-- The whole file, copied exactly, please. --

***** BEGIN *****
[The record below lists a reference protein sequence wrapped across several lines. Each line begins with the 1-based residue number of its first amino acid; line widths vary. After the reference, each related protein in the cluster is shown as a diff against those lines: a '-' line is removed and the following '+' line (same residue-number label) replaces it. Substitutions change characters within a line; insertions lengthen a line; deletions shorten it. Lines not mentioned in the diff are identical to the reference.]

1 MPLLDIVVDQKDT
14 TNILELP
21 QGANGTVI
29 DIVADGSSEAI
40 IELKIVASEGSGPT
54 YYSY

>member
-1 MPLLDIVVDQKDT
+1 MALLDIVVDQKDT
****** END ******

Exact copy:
[The record below lists a reference protein sequence wrapped across several lines. Each line begins with the 1-based residue number of its first amino acid; line widths vary. After the reference, each related protein in the cluster is shown as a diff against those lines: a '-' line is removed and the following '+' line (same residue-number label) replaces it. Substitutions change characters within a line; insertions lengthen a line; deletions shorten it. Lines not mentioned in the diff are identical to the reference.]

1 MPLLDIVVDQKDT
14 TNILELP
21 QGANGTVI
29 DIVADGSSEAI
40 IELKIVASEGSGPT
54 YYSY

>member
-1 MPLLDIVVDQKDT
+1 MALLDIVVDQKDT